Deputy Prime Minister Angela Rayner said: “Our country is under new management and a new era for economic growth will be built on secure foundations.

“The Chancellor and I will work in lockstep to kickstart the economy, unleashing housebuilding and powering local growth.

“Change starts now. We will unblock the bottlenecks and drive forward a transformational package to build the homes people need.”

Peabody Group spends £374m on existing homes

Peabody Group spends £374m on existing homes

The housing association releases full-year unaudited results

Peabody Group invested £374m into their existing stock during the year, and plan to spend around £2bn over five years.

The not-for-profit housing association, which has 107,000 homes across London and the Home Counties, has released their unaudited results ahead of its Annual Report.

The £374m spend on existing homes includes investing £135m in improving the condition and environmental performance of residents’ homes. Almost 80 percent of which are now EPC C rated following further upgrades. A further £64m on fire safety as remediation work progresses. £175m went on planned maintenance and responsive repairs.

This is the housing association’s second year of trading incorporating Catalyst Housing Limited and its subsidiaries as part of the Peabody Group. It’s the first year of trading following the transfer of engagements of Catalyst Housing Limited into Peabody Trust and Rosebery Housing Association Limited into Town & Country Housing.

Ian McDermott, Peabody chief executive said: “This has been a year of good progress, but we know there is much work to do. We’re transforming our services and investing in homes and sustainable places for the long-term.

“Our local focus and commitment to getting the basics right remains a strategic priority. Our plan is to spend around £2bn over five years – or around £1m a day – on improving and maintaining residents’ homes. This is the right thing to do and will bring material benefits. Over time it will help to reduce the volume of responsive repairs and complaints and improve residents’ satisfaction with our landlord services.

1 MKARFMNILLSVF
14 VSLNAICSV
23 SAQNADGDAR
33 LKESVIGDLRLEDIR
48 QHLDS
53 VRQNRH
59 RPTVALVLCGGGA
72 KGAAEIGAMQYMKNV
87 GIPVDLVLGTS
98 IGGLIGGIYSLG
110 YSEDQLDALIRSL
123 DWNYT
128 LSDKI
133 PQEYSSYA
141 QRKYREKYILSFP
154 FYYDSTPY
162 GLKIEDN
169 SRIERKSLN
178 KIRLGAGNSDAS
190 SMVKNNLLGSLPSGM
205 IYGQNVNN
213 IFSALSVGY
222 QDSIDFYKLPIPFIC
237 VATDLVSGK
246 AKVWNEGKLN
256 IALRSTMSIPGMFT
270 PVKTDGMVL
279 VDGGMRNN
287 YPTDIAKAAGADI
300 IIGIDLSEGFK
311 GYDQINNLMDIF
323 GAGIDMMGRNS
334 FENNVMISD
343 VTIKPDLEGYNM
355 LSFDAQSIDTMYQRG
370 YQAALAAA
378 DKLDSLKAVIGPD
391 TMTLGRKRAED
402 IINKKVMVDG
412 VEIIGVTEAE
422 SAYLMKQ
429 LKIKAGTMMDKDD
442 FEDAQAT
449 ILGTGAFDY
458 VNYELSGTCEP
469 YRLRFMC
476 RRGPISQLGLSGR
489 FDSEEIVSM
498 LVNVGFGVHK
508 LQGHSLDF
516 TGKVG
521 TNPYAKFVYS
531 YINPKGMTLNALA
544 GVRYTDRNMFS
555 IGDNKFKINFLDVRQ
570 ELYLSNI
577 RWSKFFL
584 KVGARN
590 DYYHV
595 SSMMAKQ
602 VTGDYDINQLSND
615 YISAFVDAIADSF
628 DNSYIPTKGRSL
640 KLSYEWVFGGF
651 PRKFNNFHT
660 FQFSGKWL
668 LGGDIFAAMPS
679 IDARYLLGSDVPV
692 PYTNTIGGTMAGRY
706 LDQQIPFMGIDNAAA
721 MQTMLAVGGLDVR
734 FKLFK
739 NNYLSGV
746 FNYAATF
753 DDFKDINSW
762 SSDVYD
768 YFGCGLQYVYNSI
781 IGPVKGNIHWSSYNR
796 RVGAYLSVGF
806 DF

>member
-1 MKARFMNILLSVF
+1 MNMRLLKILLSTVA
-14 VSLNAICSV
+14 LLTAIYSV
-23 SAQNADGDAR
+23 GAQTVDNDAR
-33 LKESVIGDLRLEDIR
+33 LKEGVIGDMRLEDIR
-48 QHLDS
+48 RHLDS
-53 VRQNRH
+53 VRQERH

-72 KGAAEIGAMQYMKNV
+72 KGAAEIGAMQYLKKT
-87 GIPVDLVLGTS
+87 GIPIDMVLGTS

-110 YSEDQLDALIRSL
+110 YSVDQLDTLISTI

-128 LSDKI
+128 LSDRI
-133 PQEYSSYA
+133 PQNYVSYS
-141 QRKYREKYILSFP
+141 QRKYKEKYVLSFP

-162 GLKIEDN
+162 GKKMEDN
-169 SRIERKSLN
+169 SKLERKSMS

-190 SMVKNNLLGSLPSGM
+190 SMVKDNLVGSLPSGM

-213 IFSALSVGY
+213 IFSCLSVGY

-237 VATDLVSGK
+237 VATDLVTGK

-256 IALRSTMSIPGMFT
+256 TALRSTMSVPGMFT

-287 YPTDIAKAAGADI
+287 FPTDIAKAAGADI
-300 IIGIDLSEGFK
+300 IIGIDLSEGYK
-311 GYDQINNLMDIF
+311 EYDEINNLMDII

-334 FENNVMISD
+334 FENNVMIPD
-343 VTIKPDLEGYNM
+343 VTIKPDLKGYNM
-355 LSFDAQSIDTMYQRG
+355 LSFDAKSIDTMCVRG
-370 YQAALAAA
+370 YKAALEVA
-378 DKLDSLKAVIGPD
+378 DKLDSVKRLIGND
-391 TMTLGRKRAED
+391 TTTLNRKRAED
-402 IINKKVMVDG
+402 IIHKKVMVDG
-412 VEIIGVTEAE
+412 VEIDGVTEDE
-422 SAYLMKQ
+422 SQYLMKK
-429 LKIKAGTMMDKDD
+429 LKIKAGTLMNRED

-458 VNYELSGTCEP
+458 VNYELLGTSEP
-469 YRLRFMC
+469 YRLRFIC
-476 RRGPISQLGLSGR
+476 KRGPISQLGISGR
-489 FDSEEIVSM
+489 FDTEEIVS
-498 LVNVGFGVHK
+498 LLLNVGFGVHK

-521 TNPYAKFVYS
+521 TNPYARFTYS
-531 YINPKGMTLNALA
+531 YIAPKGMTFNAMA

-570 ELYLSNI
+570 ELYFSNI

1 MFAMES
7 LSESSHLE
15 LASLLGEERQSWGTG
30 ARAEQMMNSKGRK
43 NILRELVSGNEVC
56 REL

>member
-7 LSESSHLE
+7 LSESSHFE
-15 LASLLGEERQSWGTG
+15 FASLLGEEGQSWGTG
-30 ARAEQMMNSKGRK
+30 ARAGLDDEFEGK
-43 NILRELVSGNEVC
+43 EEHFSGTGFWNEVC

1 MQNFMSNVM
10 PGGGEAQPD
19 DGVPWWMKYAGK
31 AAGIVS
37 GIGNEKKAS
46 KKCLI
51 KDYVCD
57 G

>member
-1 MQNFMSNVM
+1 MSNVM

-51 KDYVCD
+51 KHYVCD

“We also want to support local government in tackling London’s homelessness emergency by providing new social homes where we can. New homes of all tenures are essential infrastructure for the country, and we’ll continue to work with public and private partners on regeneration and new supply. All this activity clearly puts pressure on financial metrics, but we remain determined to use our balance sheet and liquidity as well as exploring new, innovative ways to invest in the things that support our goal of helping people flourish.”

Peabody invested £553m in its new homes programme over the last 12 months, completing 1,381 new homes.

The tenure mix is:

  • Social rent: 322
  • London Affordable rent: 313
  • Affordable rent: 91
  • Intermediate Market Rent: 16
  • Shared Ownership: 478
  • Market Sale: 161

The housing association, which made 1,157 starts on site during the year, says it’s “carefully managing” their development programme, “maintaining appropriate flexibility on the level of future spend and commitments which has limited the extent of expected write downs to around £10m in the period.”

The report states Peabody’s access to liquidity remains very strong with almost £1.3bn of cash and undrawn facilities. In addition they have continued to improve liquidity post year end with an additional £150m in bank facility.

Peabody’s balance sheet remains strong, with fixed assets of over £11bn and gearing at around 40 percent. Their turnover for 2023-24 was £992m. Turnover from core operations increased to £855m, including £774m from social housing lettings.

Overall revenues reduced due to a planned lower level of sales in the year (£130m) plus £7m other development income. A further £30m of contracted sales were anticipated but these have carried over to Q1 2024-25 due to delays on-site. Sales margins in 2023-24 improved to 12 percent, up from 10 percent previously.

Despite the significant cost pressures experienced throughout the year, and a challenging operating environment, Peabody expect their overall operating margin to be at a level similar to last year (23 percent).

Their social housing operating margin will be lower than the prior year, with their low rents below target/regulated levels. The average Peabody rent is now £138 per week and their rent collection for the year was 99.4 percent, improving as the year progressed.

Financing costs, excluding break costs incurred, increased to £170m. This reflects the full year impact of increased interest rates but, as the report states, was within their budget for the year and has allowed Peabody to maintain a healthy level of headroom over their banking covenant, whilst continuing to invest substantially in residents’ homes, in line with their commitment to spend £2bn on existing homes over five years.

In conclusion, the report says the results demonstrate that whilst facing a challenging environment, Peabody is in a strong, financially resilient position to support significant further investment for the long term.